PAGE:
One of the most important changes that has come over the American college has gone hand in hand with the steady widening of its constituency. When the American colleges were young, indeed when some of them were old and substantial, there were very few boys who went to college without a serious, definite purpose. They were looking forward to the ministry, to teaching, to law, or to medicine; not many of them looked forward to merchandizing or to finance. This condition is now entirely changed. It has become fashionable to go to college, at least to some colleges, and a great many boys are now going to college each year who, I am convinced, get more harm than good from their college residence and college life. This new type of college student goes to college primarily for a social purpose. He desires to share in the attractive associations of an American college. He desires to participate in athletic sports. Not infrequently he is looking forward to becoming eligible for membership in the University Club of his native town. It is, on the whole, a good thing that boys of this type go to college, provided the colleges will recognize their existence as a type and will deal with them accordingly. The mistake that has been made is in treating this new type of undergraduate, in judging him and testing him by the same academic standards and academic methods that have been developed for the serious minded student. When this happens, only one of two results is possible. You must either let down your whole standard of scholarship to meet the capacity of this rapidly growing element of the college population, or you must bring up the performance of this new element to the traditional standards set for serious minded men. Neither of these results, however, is either wise or in the long run practicable. The real escape from the dilemma is to learn the lesson taught by the University of Oxford, which is to draw a distinction between the treatment and the prestige accorded to those who come to college as serious minded students and those who come to college for the sake of the incidental social benefits which the college has it in its power to confer. Oxford has long distinguished between the candidate for the pass examination, and the candidate for the honors examination. I hope that the day is not far distant when we at Columbia will apply the principle underlying this distinction to our American conditions. Let the new type of student come to college, if he will, but say to him distinctly at the outset, you must subject yourself to the discipline of proved value which is offered in this particular curriculum. If studies satisfactorily and stay here four years, conducting yourself like a gentleman, you may be graduated with a pass degree. On the other hand, let it be said to the scholar, here is the full, rich opportunity of modern science and modern literature spread before you. We will do the best we can to seek out and to help you express your native capacities and preferences. We will allow you to combine in any practicable fashion the studies which interest you, and in which you prove yourself successful, and which enables you to grow intellectually and morally. We will lead you on to graduation with honor and distinction, and give you a special crown or palm of scholarship. When the colleges generally recognize this distinction and act in accordance with it, they will have adjusted their methods to the changed con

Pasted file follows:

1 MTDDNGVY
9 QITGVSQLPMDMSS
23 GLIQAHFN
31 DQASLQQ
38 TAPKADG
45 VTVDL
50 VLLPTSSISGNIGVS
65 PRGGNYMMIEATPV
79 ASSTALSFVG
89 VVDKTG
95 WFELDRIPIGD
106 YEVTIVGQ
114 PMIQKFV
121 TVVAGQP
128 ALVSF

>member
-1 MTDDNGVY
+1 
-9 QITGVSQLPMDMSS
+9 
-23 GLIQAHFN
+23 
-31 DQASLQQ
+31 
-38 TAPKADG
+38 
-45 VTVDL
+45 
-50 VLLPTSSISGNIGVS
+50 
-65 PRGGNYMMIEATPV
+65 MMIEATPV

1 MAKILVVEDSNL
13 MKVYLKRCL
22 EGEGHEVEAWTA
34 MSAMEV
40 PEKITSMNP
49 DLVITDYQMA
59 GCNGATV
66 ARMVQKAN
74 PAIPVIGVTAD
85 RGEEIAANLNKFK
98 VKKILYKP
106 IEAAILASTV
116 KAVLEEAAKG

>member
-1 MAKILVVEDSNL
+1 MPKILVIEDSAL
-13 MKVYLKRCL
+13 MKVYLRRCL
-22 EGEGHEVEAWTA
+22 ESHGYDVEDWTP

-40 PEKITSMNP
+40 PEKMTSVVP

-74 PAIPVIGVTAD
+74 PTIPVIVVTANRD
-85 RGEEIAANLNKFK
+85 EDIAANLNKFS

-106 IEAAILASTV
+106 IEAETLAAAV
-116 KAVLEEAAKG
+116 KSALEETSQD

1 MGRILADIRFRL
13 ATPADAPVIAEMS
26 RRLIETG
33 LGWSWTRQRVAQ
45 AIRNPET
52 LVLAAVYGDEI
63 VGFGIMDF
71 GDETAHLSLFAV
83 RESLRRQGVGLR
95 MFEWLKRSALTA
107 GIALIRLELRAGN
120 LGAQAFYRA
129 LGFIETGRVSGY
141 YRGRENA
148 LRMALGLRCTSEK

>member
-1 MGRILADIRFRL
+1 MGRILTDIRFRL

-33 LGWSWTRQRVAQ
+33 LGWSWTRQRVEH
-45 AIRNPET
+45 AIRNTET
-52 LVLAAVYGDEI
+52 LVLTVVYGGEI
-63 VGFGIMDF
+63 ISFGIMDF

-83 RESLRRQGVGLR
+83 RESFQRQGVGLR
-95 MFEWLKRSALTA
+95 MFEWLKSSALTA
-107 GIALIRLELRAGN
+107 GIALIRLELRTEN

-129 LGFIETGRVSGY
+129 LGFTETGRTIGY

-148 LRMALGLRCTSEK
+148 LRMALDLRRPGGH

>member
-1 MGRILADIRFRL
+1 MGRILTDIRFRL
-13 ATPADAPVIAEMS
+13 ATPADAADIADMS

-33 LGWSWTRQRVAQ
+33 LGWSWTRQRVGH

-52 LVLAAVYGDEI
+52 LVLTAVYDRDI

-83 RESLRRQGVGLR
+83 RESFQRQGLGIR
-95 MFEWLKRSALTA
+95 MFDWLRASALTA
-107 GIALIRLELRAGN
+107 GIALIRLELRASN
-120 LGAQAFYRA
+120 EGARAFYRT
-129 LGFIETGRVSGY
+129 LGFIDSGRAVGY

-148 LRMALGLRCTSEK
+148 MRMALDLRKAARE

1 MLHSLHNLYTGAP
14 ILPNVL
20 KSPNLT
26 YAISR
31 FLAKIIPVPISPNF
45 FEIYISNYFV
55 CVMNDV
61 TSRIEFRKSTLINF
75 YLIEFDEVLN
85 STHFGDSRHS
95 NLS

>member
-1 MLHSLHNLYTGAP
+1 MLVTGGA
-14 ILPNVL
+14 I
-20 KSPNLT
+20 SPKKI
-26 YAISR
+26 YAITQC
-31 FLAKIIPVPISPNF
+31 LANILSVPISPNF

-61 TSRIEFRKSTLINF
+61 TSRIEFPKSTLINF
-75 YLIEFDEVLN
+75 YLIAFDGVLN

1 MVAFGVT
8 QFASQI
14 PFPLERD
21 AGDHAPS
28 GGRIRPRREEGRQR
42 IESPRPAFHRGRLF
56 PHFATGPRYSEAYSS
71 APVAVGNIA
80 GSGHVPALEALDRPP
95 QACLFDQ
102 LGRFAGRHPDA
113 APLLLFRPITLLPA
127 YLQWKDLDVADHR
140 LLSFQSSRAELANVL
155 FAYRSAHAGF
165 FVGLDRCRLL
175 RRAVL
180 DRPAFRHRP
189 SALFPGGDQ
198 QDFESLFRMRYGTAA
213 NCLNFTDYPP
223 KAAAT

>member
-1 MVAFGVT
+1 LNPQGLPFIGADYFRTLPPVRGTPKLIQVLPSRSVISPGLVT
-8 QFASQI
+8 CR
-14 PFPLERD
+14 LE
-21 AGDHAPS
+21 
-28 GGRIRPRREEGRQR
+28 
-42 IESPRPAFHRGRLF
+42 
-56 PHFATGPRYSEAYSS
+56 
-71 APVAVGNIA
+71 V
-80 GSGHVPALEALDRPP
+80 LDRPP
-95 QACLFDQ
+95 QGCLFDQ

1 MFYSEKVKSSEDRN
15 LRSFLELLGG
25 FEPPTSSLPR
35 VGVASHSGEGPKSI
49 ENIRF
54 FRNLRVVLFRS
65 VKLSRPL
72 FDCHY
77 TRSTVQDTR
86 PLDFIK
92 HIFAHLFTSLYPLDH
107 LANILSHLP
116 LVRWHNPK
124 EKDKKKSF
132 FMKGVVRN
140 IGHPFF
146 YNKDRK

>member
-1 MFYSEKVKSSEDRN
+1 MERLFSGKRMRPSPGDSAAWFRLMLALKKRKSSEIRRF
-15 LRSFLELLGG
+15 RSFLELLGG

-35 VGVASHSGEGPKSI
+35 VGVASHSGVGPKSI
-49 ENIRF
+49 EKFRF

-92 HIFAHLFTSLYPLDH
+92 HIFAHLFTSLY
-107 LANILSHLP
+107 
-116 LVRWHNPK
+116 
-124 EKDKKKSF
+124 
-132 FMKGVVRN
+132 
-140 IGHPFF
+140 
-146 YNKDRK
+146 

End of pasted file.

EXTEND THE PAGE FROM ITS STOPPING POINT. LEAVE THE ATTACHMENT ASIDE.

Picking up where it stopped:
ditions of the twentieth century and will silence much of the criticism now raised against them.
After all, this again is merely the introduction of the human element into the life and work of the college, and it is this human element that we are seeking and have need for not only at the time of college entrance, but thruout the college
We are constantly making headway despite the many and dolorous voices that rise on every side of us to urge contrary opinion. When you remember how far we have come in twenty years, you will perhaps agree with me that it is not unreasonable to believe that we are approaching the time when every college authority will realize that the college entrance examination is not a boundary between two strange and alien educational territories, but rather a bridge, well and helpfully guarded, over which those may pass who go from one friendly field to another. The introduction of the human element into the administration of college admission requirements and into the college admission examinations, is the way out of our difficulties. In the creation of the committee whose existence and functions I have described, we at Columbia have done the best we know how to do toward accomplishing this end.
NICHOLAS MURRAY BUTLER